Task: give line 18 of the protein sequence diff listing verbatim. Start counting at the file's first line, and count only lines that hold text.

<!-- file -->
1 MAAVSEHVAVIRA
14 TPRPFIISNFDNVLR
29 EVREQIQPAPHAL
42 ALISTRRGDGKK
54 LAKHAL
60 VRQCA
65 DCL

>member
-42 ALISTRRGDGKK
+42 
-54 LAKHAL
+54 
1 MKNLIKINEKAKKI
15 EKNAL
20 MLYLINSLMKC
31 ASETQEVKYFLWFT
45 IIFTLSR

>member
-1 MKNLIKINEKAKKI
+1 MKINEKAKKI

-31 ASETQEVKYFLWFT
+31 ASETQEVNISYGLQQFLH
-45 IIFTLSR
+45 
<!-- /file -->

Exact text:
>member